In Business News this week: Czech government approves savings measures of 8.6 billion crowns; a new pipeline opens providing alternate route for Russian gas; car maker Škoda Auto posts record sales; most Czech joint-stock companies are anonymously owned; Budvar wins major trademark battle in UK.
The Czech government this week approved a series of spending cuts and savings measures totalling around 8.6 billion crowns. These include a plan to merge the Ministry of Transport with that of industry and trade, the sales of redundant state property and the privatization of some state-owned operations. In 2014, the government plans to save another 12 billion crowns with the aim of bringing the state budget deficit below 3 percent of gross domestic product. Last year, the budget’s deficit reached 3.1 percent of GDP.
A new pipelined named Gazelle opened in the Czech Republic on Monday to provide an alternative route for Russian gas imports. The 166-km long pipeline, whose construction cost 10 billion crowns, was built by a Czech subsidiary of the German firm RWE Transgas. It serves as link between the Czech Republic and the OPAL pipeline which is connected to the Nord Stream pipeline transporting natural gas from Russia to Germany. The new pipeline should enhance the Czech Republic’s energy security as it will no longer depend on a transit route through Ukraine which in the past was often blocked by trade disputes with Russia.
More than 53 percent of joint-stock companies registered in the Czech Republic are owned through bearer shares which means their ownership structure is non-transparent, according to analysis by the ČEKIA consultancy released this week. Firms prefer to issue bearer shares due to their simple transferability and low administrative costs, the firm said. However, bearer shares are also abused for corruption and money laundering. The Czech Republic is one of the few countries in the world that still allow this form of shares, and attempts to clamp down on them have been futile.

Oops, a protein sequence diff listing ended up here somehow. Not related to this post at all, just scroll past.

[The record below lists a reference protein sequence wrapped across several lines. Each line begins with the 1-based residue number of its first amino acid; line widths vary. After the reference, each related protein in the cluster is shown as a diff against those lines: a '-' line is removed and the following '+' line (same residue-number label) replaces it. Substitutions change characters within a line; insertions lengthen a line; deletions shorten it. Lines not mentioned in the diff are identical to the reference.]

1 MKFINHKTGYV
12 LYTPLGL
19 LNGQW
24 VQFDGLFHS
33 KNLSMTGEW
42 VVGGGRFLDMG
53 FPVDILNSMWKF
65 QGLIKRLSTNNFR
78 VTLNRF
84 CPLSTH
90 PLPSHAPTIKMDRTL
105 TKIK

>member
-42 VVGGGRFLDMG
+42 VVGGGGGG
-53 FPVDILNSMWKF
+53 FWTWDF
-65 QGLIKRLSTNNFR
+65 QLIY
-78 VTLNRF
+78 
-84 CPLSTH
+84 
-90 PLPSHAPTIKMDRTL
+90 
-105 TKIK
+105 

The German-owned, Czech based car maker Škoda Auto has posted record sales for 2012. The car manufacture sold 939,200 cars worldwide last year, which represents an increase of 6.8 percent compared to the previous year. Škoda’s sales grew in all markets except in western Europe; in Russia, the sales soared by 33.7 percent while China saw a 7.1 percent increase. Last month, Škoda unveiled its new Octavia model which the firm hopes will make the list of the world’s top ten best-selling cars.
The Czech state-owned beer producer Budějovický Budvar has claimed victory in a major trademark battle in the UK. Britain’s Supreme Court rejected a request by Budvar’s competitor, Anheuser-Busch Inbev, to block Budvar from selling its beer under the Budweiser trademark in the country. The ruling is the final verdict in the case. Budvar’s CEO, Jiří Boček, said the verdict was crucial for the Czech brewery given the importance of the UK market where Budvar annually sells some 80 million British pounds worth of beer. Trademark disputes between Budvar and its rival continue in another 11 countries around the world.
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